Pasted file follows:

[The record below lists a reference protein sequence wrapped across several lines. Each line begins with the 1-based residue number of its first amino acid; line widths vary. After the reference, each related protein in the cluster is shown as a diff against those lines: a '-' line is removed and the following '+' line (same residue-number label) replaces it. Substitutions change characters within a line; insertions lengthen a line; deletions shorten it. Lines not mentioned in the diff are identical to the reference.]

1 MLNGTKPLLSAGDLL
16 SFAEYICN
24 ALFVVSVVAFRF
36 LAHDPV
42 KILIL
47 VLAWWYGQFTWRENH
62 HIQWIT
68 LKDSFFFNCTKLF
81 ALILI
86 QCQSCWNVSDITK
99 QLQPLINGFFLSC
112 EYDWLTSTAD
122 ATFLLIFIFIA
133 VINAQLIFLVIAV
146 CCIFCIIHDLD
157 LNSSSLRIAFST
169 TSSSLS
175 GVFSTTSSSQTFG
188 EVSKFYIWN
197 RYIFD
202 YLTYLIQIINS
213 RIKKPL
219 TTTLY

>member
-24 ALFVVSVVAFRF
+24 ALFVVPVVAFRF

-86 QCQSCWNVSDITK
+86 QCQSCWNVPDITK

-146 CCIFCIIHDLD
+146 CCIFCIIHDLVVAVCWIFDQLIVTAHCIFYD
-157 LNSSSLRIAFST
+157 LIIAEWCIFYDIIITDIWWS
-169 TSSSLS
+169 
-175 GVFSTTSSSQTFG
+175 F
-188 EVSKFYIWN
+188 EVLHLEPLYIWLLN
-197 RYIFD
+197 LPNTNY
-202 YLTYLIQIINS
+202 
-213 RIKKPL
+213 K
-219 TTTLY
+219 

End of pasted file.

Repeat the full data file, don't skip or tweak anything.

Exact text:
[The record below lists a reference protein sequence wrapped across several lines. Each line begins with the 1-based residue number of its first amino acid; line widths vary. After the reference, each related protein in the cluster is shown as a diff against those lines: a '-' line is removed and the following '+' line (same residue-number label) replaces it. Substitutions change characters within a line; insertions lengthen a line; deletions shorten it. Lines not mentioned in the diff are identical to the reference.]

1 MLNGTKPLLSAGDLL
16 SFAEYICN
24 ALFVVSVVAFRF
36 LAHDPV
42 KILIL
47 VLAWWYGQFTWRENH
62 HIQWIT
68 LKDSFFFNCTKLF
81 ALILI
86 QCQSCWNVSDITK
99 QLQPLINGFFLSC
112 EYDWLTSTAD
122 ATFLLIFIFIA
133 VINAQLIFLVIAV
146 CCIFCIIHDLD
157 LNSSSLRIAFST
169 TSSSLS
175 GVFSTTSSSQTFG
188 EVSKFYIWN
197 RYIFD
202 YLTYLIQIINS
213 RIKKPL
219 TTTLY

>member
-24 ALFVVSVVAFRF
+24 ALFVVPVVAFRF

-86 QCQSCWNVSDITK
+86 QCQSCWNVPDITK

-146 CCIFCIIHDLD
+146 CCIFCIIHDLVVAVCWIFDQLIVTAHCIFYD
-157 LNSSSLRIAFST
+157 LIIAEWCIFYDIIITDIWWS
-169 TSSSLS
+169 
-175 GVFSTTSSSQTFG
+175 F
-188 EVSKFYIWN
+188 EVLHLEPLYIWLLN
-197 RYIFD
+197 LPNTNY
-202 YLTYLIQIINS
+202 
-213 RIKKPL
+213 K
-219 TTTLY
+219 